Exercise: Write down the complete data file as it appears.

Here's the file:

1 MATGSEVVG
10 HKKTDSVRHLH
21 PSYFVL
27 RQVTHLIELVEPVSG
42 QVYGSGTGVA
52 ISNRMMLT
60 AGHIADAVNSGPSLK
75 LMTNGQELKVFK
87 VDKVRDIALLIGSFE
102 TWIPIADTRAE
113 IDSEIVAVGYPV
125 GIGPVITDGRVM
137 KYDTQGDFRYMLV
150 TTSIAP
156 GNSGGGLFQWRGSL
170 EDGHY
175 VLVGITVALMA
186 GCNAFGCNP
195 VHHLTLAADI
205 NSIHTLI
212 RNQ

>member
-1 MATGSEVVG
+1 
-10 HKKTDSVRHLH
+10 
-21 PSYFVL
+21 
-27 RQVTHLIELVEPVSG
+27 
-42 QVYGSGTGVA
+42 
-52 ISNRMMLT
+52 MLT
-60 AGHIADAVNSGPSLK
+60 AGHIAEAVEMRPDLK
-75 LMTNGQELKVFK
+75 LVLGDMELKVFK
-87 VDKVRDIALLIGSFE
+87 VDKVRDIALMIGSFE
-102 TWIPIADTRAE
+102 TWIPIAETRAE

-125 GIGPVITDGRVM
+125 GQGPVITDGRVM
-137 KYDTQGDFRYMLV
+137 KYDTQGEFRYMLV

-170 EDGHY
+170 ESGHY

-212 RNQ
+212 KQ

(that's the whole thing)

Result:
1 MATGSEVVG
10 HKKTDSVRHLH
21 PSYFVL
27 RQVTHLIELVEPVSG
42 QVYGSGTGVA
52 ISNRMMLT
60 AGHIADAVNSGPSLK
75 LMTNGQELKVFK
87 VDKVRDIALLIGSFE
102 TWIPIADTRAE
113 IDSEIVAVGYPV
125 GIGPVITDGRVM
137 KYDTQGDFRYMLV
150 TTSIAP
156 GNSGGGLFQWRGSL
170 EDGHY
175 VLVGITVALMA
186 GCNAFGCNP
195 VHHLTLAADI
205 NSIHTLI
212 RNQ

>member
-1 MATGSEVVG
+1 
-10 HKKTDSVRHLH
+10 
-21 PSYFVL
+21 
-27 RQVTHLIELVEPVSG
+27 
-42 QVYGSGTGVA
+42 
-52 ISNRMMLT
+52 MLT
-60 AGHIADAVNSGPSLK
+60 AGHIAEAVEMRPDLK
-75 LMTNGQELKVFK
+75 LVLGDMELKVFK
-87 VDKVRDIALLIGSFE
+87 VDKVRDIALMIGSFE
-102 TWIPIADTRAE
+102 TWIPIAETRAE

-125 GIGPVITDGRVM
+125 GQGPVITDGRVM
-137 KYDTQGDFRYMLV
+137 KYDTQGEFRYMLV

-170 EDGHY
+170 ESGHY

-212 RNQ
+212 KQ